Although every culture has had a highly valued musical history, it has only been through the research of recent decades that we have come to understand the greater value of music in our own lives. Music has been linked to increased verbal skills, better test scores and stronger memory. And while we may look at this data as a positive vote for music in our lives, it is perhaps the emotional connection with music that we can relate to best.
As infants we were soothed with quiet tunes and lullabies that sent us off to sleep. As young children we discovered the pure job of simple songs that we could sing ourselves. The rhythm, pitch and lyrics drew us into the music with an undeniable emotional component that lingers into adulthood. I'm sure you've had the experience of hearing a tune or song that reaches back into your memory recalling events, people, feelings, and it brings a smile to your face just to hear it. Music has a power all its own.
While music is entertaining for children it is also helping mold their mental, emotional, social and physical development. This is evidenced when we see the happy face of a child bouncing, dancing, clapping, and singing with someone they trust and love. While they are having a wonderful time they are also heightening spatial awareness, improving listening, concentration and speech. Music has also been linked to jump starting reading and language skills.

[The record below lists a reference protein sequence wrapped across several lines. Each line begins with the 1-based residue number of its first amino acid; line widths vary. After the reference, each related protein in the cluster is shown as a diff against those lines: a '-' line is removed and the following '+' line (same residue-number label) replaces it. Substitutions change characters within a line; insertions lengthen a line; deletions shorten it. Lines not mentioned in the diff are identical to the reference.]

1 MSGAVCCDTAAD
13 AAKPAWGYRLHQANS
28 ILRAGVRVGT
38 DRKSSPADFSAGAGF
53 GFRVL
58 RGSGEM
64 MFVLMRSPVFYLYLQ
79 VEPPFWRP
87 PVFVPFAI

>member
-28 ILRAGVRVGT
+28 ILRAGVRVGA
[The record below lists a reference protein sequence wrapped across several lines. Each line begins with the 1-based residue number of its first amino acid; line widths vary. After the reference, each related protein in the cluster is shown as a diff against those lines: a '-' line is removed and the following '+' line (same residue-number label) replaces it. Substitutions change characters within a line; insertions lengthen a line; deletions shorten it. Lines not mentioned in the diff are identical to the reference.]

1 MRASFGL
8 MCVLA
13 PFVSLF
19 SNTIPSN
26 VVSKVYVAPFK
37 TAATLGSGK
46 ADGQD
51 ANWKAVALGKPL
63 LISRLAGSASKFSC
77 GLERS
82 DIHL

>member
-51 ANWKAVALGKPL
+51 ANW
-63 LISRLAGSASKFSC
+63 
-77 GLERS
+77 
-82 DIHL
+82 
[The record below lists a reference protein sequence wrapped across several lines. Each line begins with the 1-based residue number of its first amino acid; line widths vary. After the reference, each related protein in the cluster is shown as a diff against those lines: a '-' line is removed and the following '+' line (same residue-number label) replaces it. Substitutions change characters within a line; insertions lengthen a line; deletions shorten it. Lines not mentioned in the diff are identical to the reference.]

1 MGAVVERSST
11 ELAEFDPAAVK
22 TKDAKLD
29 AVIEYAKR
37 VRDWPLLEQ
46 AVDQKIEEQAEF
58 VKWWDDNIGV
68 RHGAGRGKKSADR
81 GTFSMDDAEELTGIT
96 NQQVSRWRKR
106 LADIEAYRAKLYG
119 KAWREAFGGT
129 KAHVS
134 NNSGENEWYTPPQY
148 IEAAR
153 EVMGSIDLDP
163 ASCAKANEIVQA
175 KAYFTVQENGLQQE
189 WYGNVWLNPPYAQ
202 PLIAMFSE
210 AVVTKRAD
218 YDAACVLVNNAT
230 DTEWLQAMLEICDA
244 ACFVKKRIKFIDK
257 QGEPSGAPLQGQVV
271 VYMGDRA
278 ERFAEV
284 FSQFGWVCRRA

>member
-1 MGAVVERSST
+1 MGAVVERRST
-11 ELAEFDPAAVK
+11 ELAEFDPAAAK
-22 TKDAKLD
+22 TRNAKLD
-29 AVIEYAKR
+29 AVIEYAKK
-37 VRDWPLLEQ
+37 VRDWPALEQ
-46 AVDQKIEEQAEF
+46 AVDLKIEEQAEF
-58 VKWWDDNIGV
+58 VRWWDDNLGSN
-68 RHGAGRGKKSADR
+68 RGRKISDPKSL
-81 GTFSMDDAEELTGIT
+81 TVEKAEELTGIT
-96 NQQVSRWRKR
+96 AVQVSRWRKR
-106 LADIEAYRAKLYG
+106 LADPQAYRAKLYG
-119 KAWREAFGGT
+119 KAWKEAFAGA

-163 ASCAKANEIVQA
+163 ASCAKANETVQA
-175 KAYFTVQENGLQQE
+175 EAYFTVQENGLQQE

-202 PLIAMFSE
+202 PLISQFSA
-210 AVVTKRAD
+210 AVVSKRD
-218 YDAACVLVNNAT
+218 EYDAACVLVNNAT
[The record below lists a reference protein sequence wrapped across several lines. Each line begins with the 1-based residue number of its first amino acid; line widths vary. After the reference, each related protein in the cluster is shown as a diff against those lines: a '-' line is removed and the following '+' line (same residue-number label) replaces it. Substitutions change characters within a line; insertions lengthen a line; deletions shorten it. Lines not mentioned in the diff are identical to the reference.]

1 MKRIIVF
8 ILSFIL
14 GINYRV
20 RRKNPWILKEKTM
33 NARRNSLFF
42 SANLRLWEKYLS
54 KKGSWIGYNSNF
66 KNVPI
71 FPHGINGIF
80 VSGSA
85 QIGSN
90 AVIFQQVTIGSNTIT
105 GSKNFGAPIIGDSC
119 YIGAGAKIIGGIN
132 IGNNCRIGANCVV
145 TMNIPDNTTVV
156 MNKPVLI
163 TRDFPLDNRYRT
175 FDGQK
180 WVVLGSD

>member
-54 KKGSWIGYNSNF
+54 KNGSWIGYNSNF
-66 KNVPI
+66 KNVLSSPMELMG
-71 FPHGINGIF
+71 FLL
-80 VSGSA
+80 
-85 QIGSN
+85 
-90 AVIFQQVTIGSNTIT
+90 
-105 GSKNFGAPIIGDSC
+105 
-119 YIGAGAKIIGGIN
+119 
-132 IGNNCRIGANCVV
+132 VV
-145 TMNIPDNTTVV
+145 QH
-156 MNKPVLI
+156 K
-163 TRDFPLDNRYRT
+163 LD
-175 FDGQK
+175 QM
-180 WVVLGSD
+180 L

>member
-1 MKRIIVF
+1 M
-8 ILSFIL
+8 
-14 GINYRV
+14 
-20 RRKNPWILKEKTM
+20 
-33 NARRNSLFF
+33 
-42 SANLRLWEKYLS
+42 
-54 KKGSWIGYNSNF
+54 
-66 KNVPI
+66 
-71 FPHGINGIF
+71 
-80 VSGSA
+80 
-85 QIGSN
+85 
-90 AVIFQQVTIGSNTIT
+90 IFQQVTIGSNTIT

- Stimulate brain growth prenatally and is the first form of communication
- Be the basis for understanding the physical world through sound patterns
- Reduce stress or physical pain, even in infancy
- Enhance motor development
- Strengthen and improve language and communication skills
- Open emotional expression and creativity
- Improve pre-academic and academic skills - particularly reading, writing, mathematics and memorization
- Introduce the joy of community and strengthen self identity
We have been known to sing through our whole day, all verbal communication was in song (we thought it was fun to create our own opera). Music has been a tool to encourage quiet time. It was a great transition to nap time and as they grew out of naps a way to allow for quiet activities such as reading or working a puzzle with gentle music in the background. Even now as young adults they use music to relax or de-stress and so do I.
All the children that I've nannied for have been enrolled in instrument instruction from an early age which has given them another tool of communication and is a source of real joy to them. Music instruction can start with fun programs designed for infants, toddlers and preschoolers which expose children to rhythm, pitch and patterns in a playful environment. If children show an interest in playing an instrument there are a number of child friendly methods and teachers available. Although, interest in an instrument should be child initiated it often falls to the adults to encourage the required practice. Music programs that work with the whole family are helpful in offering strategies to make practice time more fun with games, goal setting and positive reinforcement techniques. For some children and families formal instruction comes to an end for various reasons, but the value of that experience stays with the child well into adulthood.
I find it amazing that music, which has been available to us our whole lives, can have such a powerful effect on the mind and body. Truly music is for everyone!